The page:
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Margaret Carew

Project Linguist

Indigenous languages, Media, Resource Development, Publishing

  • Name: Margaret Carew
    Position: Project Linguist
    Research focus: Indigenous languages, Media, Resource Development, Publishing
    Phone: +61 8 8951 8344
    Qualifications: Master of Applied Linguistics (Monash University), Post-graduate Diploma of Education (Monash University), BA (Honours) (University of Melbourne)
    Professional memberships and associations
    Member – Australian Linguistic Society
    Member – Australian Institute of Aboriginal and Torres Strait Islander Studies
    Affiliate Member - Centre of Excellence for the Dynamics of Language
  • Margaret Carew has worked in the Northern Territory as a community linguist for 20 years. She undertook language research with the Gun-nartpa language group in north-central Arnhem Land in the 1990s and continues to work with a Gun-nartpa language team on language documentation and publishing projects. She has also worked on projects with language teams at Ti Tree, Utopia, Wilora, Artarre, Willowra, Yuendumu, Yuelamu and at Tennant Creek.

    She has extensive experience in adult education with Indigenous adults, having taught in both Higher Education and VET programs in the area of linguistics and Indigenous language documentation. She has also worked collaboratively with linguistic colleagues and other organisations on a range of projects.

    Gun-nartpa Stories
    Duration: 2010 – current
    Principal Investigators: Margaret Carew (Project linguist), Crusoe Batara England, Patrick Muchana Litchfield and Raymond Walanggay England.

    This project is funded by the Australian Government’s Indigenous Languages Support Program, the Hans Rausing Endangered Languages Documentation Project, and Batchelor Institute’s Internal Research Grant Program. Also supported by the Pacific and Regional Archive for Digital Sources in Endangered Cultures and the NT Library Community Stories project. The project team have digitised, documented and archived recordings from the 1990s, and have produced a book entitled Gun-ngaypa Rrawa ‘My Country’, to be published in 2014 by Batchelor Press.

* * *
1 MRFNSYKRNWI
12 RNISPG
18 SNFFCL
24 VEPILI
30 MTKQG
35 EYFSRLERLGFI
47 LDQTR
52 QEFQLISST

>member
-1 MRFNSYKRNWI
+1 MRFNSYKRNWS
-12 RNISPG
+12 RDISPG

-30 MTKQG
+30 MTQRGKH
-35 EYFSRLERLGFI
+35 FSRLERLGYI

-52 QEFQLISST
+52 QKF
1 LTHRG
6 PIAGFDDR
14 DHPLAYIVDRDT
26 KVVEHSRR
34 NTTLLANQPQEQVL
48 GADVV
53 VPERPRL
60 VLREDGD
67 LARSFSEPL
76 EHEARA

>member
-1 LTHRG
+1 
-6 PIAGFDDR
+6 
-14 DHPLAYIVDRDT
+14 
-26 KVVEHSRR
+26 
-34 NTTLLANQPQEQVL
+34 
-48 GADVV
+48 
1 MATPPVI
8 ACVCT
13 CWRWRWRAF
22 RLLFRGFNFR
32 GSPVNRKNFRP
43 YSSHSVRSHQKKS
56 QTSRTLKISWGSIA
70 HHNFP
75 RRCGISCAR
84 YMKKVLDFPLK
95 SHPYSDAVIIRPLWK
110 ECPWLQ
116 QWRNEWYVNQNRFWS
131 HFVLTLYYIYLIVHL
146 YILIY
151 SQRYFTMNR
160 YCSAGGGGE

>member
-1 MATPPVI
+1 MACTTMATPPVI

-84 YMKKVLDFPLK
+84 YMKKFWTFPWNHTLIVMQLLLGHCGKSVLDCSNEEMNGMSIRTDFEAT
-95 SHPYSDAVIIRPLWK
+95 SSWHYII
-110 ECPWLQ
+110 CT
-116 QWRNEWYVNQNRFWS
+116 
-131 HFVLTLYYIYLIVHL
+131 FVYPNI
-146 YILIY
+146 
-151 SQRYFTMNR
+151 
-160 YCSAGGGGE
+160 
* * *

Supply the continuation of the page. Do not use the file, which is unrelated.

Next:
Iltyem-iltyem: Central Australian Sign Languages Project
    Duration: 2011-current
    Principal Investigators: Margaret Carew (Project manager and associate linguist),

    This project is funded by the Australian Government’s Indigenous Languages Support Program and is a partnership between Batchelor Institute, community language teams in Central Australia and linguist Dr Jennifer Green (Research Unit for Indigenous Language, University of Melbourne). The project has published an online Central Australian sign language resource – see:
    Jardiwanpa Yawulyu
    Duration: 2012-13 – current
    Principal Investigators: Margaret Carew (Project manager), Coral Napangardi Gallagher, Peggy Nampijinpa Brown, Georgia Curran and Barbara Napanangka Martin

    This project is funded by the Australian Government’s Indigenous Languages Support Program and is a partnership between Batchelor Institute, a team of Yawulyu performers and knowledge holders at Yuendumu and anthropologist Georgia Curran (University of Sydney). A book of the songs with photographs and interpretations will be published in 2014 by Batchelor Press.